Tuesday’s need-to-know money news

Today’s top story: The scariest thing to find on your credit report. Also in the news: How to spend your day when you’re unemployed, advocates praise student loan scam crackdown, and how to get your student loans back on course.

The Scariest Thing to Find on Your Credit Reports
Beware of surprises.

How to Spend Your Day When You’re Unemployed
Getting off the couch is a good start.

Advocates Praise Student Loan Scam Crackdown, Demand More
The tip of the iceberg.

Ask Brianna: How do I get my student loans back on course?
Course correction.

Tuesday’s need-to-know money news

Today’s top story: 7 signs you’ve gone from frugal to cheap. Also in the news: 7 ways to avoid becoming a scary student loan statistic, following the lead of Millennials to save more for retirement, and retirement community fees that can be deducted as medical expenses.

7 Signs You’ve Gone From Frugal to Cheap
A slippery slope.

7 Ways to Avoid Becoming a Scary Student Loan Stat
Don’t become a statistic.

To Save More for Retirement, Follow These Millennials’ Lead

You can deduct these retirement community fees as medical expenses
Unexpected savings.

Q&A: How student loans can follow you to the grave

Dear Liz: Several years ago, my daughter called in tears asking if I could help because my granddaughter, who was halfway through her first year of college, would have to drop out if she didn’t immediately finish paying her tuition. I agreed to co-sign a loan, thinking after she got through that semester, they could see how things went.

Well, unbeknownst to me, she took out a loan that also covered the next semester. She dropped out of school in her second year. Now several years later, I’m being hounded by the lender because neither my granddaughter or daughter seem to think they should have to do anything about this. I sometimes get up to four calls a day, seven days a week. I have returned calls but gotten nowhere.

Meanwhile, my granddaughter recently got a brand-new car and posts pictures of herself enjoying partying with friends. I tried to get her to talk to me about it, thinking if she, along with her mom and myself, could each manage to pay a little each month we could work on getting this taken care of, but I got no response from either of them.

My daughter and son-in-law still go on cruises and do other traveling, drive newer expensive vehicles and will no longer talk to me.

I am 73 and struggling to live month-to-month on Social Security, which is my only income. I used to have an 800 credit score that has now gone down into the 600s because of this.

Now I am afraid they will start taking this out of my Social Security check. This loan is about 72% of my total annual income! My doctor has upped one of my medications as I have trouble sleeping worrying about this.

What am I to do? The only way I can see out of this would be my death, and then I’m afraid it would even follow me to my grave.

Answer: If you co-signed the loan, then it was likely made by a private lender that won’t be able to take your Social Security check. Federal student loans are a different story. The U.S. Supreme Court has ruled that up to 15% of borrowers’ Social Security benefits can be taken to repay those.

Federal student loans also have no statute of limitations, which means the government can indeed pursue you to the grave. Private student loans, however, do limit how long lenders have to sue you over the debt. The time limit varies by state and is typically three to 10 years, but the limit may be extended in some areas if you make a payment on the debt or even acknowledge that it’s yours.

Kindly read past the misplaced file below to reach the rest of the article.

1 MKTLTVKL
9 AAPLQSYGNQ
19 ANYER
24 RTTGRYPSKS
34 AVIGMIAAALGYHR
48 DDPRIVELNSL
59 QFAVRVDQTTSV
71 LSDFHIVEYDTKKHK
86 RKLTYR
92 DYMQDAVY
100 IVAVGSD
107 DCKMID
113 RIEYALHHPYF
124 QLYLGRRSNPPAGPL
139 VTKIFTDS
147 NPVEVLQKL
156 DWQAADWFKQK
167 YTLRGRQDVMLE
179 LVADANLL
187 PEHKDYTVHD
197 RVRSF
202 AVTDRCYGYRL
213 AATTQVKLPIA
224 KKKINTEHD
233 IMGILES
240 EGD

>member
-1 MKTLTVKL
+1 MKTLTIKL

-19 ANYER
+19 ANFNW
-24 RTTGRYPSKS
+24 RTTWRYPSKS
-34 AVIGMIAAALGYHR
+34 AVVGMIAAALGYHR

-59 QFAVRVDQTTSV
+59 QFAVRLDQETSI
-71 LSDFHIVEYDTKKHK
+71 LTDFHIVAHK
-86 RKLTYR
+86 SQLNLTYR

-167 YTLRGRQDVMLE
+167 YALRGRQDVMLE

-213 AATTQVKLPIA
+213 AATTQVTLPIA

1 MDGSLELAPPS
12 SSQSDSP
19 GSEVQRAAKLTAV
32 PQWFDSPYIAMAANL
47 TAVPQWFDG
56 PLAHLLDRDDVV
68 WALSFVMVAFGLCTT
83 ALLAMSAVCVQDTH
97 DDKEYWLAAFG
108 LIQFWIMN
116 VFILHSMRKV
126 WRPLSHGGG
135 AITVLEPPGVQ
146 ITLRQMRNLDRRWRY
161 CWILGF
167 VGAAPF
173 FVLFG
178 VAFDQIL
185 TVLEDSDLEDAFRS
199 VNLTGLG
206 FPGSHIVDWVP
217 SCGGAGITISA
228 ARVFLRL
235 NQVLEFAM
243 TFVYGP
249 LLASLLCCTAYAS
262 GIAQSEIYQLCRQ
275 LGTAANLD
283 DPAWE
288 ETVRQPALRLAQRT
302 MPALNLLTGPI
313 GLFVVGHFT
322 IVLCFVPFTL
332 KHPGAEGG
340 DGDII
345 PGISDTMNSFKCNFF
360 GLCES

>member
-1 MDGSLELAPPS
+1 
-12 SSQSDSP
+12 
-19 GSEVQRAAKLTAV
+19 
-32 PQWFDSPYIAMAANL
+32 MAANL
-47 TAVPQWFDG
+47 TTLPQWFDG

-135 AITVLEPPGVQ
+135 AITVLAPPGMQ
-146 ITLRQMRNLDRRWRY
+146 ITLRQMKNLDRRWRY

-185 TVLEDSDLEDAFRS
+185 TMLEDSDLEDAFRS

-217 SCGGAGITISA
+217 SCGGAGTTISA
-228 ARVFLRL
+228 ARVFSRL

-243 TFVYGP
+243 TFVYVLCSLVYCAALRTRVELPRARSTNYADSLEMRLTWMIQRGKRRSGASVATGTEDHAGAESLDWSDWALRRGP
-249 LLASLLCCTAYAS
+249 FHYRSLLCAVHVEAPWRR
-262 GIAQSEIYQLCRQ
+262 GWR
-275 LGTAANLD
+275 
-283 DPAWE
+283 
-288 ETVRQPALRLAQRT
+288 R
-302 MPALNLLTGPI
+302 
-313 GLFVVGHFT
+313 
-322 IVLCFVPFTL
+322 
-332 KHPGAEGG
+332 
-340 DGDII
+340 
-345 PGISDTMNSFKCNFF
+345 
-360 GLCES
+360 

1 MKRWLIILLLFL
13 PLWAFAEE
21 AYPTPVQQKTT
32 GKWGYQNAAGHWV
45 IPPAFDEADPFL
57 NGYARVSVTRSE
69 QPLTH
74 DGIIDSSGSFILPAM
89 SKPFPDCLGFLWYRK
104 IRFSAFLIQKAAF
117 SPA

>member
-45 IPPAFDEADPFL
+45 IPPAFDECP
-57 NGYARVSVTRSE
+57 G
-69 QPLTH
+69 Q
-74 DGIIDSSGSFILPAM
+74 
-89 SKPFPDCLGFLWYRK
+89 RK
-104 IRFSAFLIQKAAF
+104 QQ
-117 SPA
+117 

You should make an appointment to talk to a bankruptcy attorney. Student loans typically can’t be erased in bankruptcy, but an attorney familiar with the credit laws in your state can advise you about how vulnerable you might be to lawsuits and other collection actions.

If Social Security is your only income and you don’t have other assets a creditor can take, you may be “judgment proof.” That means a lender can sue you, but won’t be able to collect anything.

If that’s the case, the attorney may be able to communicate the situation to the lender so that it can redirect its energies to collecting from your irresponsible granddaughter.

Tuesday’s need-to-know money news

Today’s top story: Confusion about overdraft coverage can cost you dearly. Also in the news: 3 reasons why college students need to submit the FAFSA every year, appealing your flood insurance claim denial, and opening a subaccount to save for an epic vacation.

Confusion About Overdraft Coverage Can Cost You Dearly
Don’t pay the bank for access to your own money.

3 Reasons College Students Need to Submit the FAFSA Every Year
Financial circumstances change.

Flood Insurance Claim Denied? Don’t Panic; Appeal
Take a deep breath.

Open a Subaccount to Save for That Epic Vacation
Get the details.

Q&A: Tax implications of parents paying off a child’s loans?

Dear Liz: My wife and I co-signed for student loans for our daughter. My daughter made payments on these loans since she graduated from college four years ago. My wife and I just paid off the loan balance, which was $22,000. Is our payment considered a gift to our daughter?

Answer: Yes, but your gift is within the annual exemption limit, so you won’t have to file a gift tax return. You and your wife can each give your daughter $14,000, or a total $28,000, without having to file a return. Gift taxes aren’t owed until the amounts someone gives away above those annual limits exceeds $5.49 million.

Wednesday’s need to know money news

Today’s top story: How insurers are mobilizing to help Hurricane Harvey victims. Also in the news: How to get relief from college costs after Hurricane Harvey, how small businesses can cope post-Harvey, and how to get a tax break for going back to school.

How Insurers Are Mobilizing to Help Harvey Victims
Covered losses are expected to be more than $1 billion dollars.

How to Get Relief From College Costs After Hurricane Harvey